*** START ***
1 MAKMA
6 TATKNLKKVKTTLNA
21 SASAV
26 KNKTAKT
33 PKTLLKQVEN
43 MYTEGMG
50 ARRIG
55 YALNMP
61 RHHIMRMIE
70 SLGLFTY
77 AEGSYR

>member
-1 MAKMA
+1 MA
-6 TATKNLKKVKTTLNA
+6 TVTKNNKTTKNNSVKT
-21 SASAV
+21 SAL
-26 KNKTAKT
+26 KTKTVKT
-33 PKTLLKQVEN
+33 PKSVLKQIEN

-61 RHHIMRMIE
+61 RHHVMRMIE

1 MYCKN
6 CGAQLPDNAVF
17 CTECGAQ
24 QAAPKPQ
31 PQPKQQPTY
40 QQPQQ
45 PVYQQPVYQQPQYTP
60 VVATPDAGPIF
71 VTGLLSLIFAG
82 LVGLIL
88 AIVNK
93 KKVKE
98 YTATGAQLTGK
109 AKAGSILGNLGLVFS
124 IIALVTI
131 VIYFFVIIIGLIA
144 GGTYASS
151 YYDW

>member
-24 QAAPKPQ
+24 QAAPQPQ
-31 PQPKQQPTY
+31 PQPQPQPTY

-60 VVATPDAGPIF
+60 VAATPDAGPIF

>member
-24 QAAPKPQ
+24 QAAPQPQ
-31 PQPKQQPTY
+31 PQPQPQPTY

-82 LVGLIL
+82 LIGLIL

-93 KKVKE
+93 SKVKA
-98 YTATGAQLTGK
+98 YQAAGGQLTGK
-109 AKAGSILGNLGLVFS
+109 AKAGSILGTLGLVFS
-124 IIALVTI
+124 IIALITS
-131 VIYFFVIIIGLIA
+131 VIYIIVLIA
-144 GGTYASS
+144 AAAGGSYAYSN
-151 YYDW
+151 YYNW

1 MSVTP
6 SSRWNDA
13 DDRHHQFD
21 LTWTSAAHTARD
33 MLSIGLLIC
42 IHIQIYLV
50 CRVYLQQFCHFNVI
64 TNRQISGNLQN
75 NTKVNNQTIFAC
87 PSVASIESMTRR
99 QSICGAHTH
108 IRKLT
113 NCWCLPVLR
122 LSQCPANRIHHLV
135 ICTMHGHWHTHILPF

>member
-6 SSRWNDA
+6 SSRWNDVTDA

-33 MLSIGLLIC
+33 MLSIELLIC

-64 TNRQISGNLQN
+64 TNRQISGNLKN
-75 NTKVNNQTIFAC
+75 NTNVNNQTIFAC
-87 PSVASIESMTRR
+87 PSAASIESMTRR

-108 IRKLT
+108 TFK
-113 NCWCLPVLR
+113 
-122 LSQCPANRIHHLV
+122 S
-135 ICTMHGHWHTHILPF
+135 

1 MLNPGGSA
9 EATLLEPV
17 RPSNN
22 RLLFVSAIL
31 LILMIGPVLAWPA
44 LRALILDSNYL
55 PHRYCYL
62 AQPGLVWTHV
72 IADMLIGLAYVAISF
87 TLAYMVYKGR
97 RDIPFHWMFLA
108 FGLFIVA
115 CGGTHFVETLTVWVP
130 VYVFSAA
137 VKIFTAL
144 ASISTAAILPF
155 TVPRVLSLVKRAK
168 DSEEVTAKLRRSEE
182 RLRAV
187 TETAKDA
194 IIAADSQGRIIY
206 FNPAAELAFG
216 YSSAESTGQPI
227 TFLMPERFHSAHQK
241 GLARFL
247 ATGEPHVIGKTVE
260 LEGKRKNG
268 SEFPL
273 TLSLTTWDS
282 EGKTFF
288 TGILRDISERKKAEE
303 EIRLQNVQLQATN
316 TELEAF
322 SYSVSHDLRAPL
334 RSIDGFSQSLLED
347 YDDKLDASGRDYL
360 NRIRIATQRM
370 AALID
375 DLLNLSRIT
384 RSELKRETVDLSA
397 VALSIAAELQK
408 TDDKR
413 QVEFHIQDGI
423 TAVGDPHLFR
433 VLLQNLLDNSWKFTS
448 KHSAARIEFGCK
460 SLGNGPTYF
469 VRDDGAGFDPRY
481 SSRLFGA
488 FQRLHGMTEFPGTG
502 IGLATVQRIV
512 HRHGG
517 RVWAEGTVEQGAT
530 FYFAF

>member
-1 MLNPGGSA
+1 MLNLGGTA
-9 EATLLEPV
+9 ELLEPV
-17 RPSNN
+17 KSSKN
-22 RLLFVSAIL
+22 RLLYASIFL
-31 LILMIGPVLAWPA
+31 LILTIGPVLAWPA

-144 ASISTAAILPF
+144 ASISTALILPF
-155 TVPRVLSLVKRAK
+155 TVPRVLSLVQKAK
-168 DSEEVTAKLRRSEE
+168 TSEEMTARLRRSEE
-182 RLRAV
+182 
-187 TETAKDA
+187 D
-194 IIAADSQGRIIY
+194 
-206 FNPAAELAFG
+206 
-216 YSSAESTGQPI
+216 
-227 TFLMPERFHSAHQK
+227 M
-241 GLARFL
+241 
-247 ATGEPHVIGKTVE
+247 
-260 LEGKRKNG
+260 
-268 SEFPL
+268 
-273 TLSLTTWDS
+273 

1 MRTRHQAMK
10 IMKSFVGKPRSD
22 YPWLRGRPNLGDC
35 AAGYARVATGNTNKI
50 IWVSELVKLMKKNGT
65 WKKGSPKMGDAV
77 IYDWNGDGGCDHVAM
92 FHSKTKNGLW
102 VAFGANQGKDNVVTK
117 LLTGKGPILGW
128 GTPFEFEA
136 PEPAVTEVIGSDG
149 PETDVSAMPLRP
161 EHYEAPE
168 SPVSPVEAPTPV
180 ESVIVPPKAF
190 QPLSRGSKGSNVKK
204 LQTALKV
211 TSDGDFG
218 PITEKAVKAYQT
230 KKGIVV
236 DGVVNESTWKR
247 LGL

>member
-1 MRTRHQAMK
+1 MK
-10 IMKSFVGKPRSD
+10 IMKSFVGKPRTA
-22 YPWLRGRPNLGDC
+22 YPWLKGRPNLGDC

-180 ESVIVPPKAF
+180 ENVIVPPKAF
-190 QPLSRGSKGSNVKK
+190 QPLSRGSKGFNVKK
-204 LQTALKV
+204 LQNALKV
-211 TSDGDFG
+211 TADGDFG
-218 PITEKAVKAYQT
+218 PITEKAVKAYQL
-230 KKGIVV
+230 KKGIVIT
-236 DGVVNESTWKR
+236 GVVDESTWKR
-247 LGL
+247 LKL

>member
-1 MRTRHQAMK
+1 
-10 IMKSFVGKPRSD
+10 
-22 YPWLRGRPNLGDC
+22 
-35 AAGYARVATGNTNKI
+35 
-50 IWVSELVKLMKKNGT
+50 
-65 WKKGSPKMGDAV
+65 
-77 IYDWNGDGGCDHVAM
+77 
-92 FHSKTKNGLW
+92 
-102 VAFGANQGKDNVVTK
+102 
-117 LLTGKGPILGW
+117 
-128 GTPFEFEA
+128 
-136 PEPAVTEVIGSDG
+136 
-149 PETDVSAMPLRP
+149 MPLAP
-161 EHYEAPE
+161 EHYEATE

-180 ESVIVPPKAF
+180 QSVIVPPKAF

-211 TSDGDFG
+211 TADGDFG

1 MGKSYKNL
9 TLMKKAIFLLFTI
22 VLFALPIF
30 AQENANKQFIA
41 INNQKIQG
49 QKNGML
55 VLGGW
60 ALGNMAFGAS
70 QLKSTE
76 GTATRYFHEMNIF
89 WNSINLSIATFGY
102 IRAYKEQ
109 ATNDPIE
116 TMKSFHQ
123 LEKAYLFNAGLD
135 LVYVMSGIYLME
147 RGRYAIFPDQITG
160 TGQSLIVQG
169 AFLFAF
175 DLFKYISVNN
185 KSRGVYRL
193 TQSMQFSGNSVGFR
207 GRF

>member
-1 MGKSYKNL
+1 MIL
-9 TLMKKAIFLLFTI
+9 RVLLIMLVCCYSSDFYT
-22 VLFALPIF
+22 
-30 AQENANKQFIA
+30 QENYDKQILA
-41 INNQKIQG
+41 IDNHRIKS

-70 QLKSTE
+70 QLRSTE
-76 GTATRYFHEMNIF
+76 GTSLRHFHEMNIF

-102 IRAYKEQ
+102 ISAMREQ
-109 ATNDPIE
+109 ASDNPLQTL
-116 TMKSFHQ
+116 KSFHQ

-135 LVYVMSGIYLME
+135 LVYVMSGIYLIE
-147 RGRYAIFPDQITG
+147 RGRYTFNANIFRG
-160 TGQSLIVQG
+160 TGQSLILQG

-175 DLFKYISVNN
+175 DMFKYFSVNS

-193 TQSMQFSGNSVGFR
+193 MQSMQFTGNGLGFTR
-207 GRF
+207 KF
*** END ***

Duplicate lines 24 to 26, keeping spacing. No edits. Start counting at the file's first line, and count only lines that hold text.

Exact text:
+61 RHHVMRMIE

1 MYCKN
6 CGAQLPDNAVF